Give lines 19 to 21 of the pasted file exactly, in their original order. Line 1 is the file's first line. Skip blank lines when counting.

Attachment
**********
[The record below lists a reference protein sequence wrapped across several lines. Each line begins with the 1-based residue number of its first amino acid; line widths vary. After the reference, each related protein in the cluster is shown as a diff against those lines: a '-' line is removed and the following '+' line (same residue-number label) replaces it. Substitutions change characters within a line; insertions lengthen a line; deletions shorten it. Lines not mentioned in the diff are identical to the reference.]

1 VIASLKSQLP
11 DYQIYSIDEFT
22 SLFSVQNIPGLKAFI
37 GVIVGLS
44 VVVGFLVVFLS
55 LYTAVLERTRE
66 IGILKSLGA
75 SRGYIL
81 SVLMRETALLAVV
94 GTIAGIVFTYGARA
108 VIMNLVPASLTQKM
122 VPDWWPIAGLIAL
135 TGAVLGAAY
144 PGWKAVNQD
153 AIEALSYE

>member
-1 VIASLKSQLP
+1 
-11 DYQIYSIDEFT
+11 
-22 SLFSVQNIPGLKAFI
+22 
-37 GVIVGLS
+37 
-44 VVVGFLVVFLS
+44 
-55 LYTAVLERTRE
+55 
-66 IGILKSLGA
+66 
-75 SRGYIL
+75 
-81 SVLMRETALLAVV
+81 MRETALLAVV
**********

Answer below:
+1 
-11 DYQIYSIDEFT
+11 